Admit it: your science teacher showed this to you in class. For ’90s kids, childhood show host Bill Nye’s name is synonymous with science. And not just any type of science, but fun science. The charming, yet ever-so-geeky icon made captivating television. He did this by explaining complex scientific principles to children. If that’s not worthy of applause, then we don’t know what is.
In five seasons and 100 episodes, Bill Nye effortlessly reeled in his viewers to teach a number of things, like what to do if trapped in quicksand, how hurricanes are formed, the reason behind volcanic eruption, and where to dig for fossils. He was always dressed in a long lab coat and used an endless amount of humor to make his scientific demonstrations fun.
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Animaniacs was easily one of the goofiest and wittiest kids shows in television history. Three animals — brothers Yakko and Wakko Warner and sister Dot — lived in a water tower on a film studio lot. They routinely broke free and wreaked havoc on everyone they crossed in the outside world.
The series, which originally ran from 1993 to 1998, relied heavily on sarcasm and enlisted sophisticated humor for a cartoon, making it enjoyable for both children and adults alike. From its catchy “It’s Time for Animaniacs” theme song to its endless jokes savaging pop culture, Animaniacs was undoubtedly one of the smartest childhood shows in the game.
First introduced in 1976, The Muppet Show became the world’s most popular television show by the time it reached its third season in 1978, reeling in 235 million viewers across 106 countries. And that’s because it wasn’t just for kids. Thanks to its satirical Saturday Night Live vibes, the five-season original series also appealed to adults.
Kermit the frog’s short fuse, coupled with the other characters’ highly-individualized mischievous behavior and character quirks (such as Miss Piggy, Scooter, Gonzo, and Fozzie Bear), made for an incredibly entertaining and hilarious show. Add to that a plentiful a varied list of special guests, and you’ve got yourself one of the most brilliant childhood shows from the ’70s.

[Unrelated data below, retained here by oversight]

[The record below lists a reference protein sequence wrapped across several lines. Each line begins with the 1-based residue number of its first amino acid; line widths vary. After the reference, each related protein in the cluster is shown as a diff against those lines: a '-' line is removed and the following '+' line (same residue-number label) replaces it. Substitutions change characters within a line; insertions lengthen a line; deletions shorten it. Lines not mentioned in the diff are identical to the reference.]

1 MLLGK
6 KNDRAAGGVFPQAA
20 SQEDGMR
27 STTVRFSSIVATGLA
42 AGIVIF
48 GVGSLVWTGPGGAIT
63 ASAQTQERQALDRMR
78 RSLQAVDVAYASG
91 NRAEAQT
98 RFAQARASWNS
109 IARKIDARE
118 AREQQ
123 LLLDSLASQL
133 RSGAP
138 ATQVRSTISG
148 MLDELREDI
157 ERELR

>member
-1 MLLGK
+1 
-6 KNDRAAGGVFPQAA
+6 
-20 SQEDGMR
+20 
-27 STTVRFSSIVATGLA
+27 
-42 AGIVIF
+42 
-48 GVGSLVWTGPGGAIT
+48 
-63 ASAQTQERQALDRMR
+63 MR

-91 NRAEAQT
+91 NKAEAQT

What first started out as a science fiction television series from 1966 to 1969 later ended up having an unprecedented influence on pop culture. The premise behind Star Trek was simple. The Starship Enterprise, with its crew derived of different peoples, embarked on a five-year mission to seek out new civilizations and explore new land in space.
This imaginative view into the future of intergalactic peace and warfare was Martin Luther King Jr.’s favorite show, and is apparently the only one he allowed his children to watch. Star Trek became a hit among viewers all across America, paving the way for generations of films and reboots, along with an enormous array of merchandise.
Considered a timeless children’s television classic, Sesame Street got its start in 1969 and hasn’t stopped. The series uses simple songs, games, and memorable “monsters” like Elmo, Ernie, Big Bird, Bert, and The Cookie Monster to teach valuable lessons. For children growing up in an urban setting, it was the first time they saw their own neighborhood reflected on screen.
An example of the show’s brilliance came following the 1982 passing of the actor who portrayed elderly storekeeper, Mr. Hooper. Producers ultimately decided to air an entire episode about the beloved character’s disappearance, making television history in the process. It is this sensitivity and effort to teach children about subjects that their parents don’t even always know how to address that earns this series half a century of success and impact.
There is a reason Mister Rogers’ Neighborhood can still be seen in re-runs on PBS. Even half a century after it began, it managed to inspire a Tom Hanks-led biopic. The half-hour educational children’s series taught valuable lessons about how to be stand-up citizens in the world. What’s more, it gently addressed heavy subjects and seamlessly taught kids how to process emotions.
Speaking directly to viewers on any number of topics, Rogers’ encouraging talks were supplemented by two other unique segments. Whereas the puppet segment recounted occurrences from the neighborhood of Make-Believe, the second segment saw Rogers interviewing real-life people about their work around the neighborhood. Few figures positively impacted the lives of millions of children as deeply as show lead, Fred Rogers.
Sources: Ranker, IMDb, Bustle